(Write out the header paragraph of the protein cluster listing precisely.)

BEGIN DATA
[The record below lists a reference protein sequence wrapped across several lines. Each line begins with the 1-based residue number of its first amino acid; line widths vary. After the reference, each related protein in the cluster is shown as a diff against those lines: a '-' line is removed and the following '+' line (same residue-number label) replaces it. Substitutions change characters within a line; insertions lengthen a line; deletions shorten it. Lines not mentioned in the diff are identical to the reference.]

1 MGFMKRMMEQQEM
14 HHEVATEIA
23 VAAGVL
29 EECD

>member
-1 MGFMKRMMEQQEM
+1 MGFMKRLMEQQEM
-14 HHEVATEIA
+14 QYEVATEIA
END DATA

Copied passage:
[The record below lists a reference protein sequence wrapped across several lines. Each line begins with the 1-based residue number of its first amino acid; line widths vary. After the reference, each related protein in the cluster is shown as a diff against those lines: a '-' line is removed and the following '+' line (same residue-number label) replaces it. Substitutions change characters within a line; insertions lengthen a line; deletions shorten it. Lines not mentioned in the diff are identical to the reference.]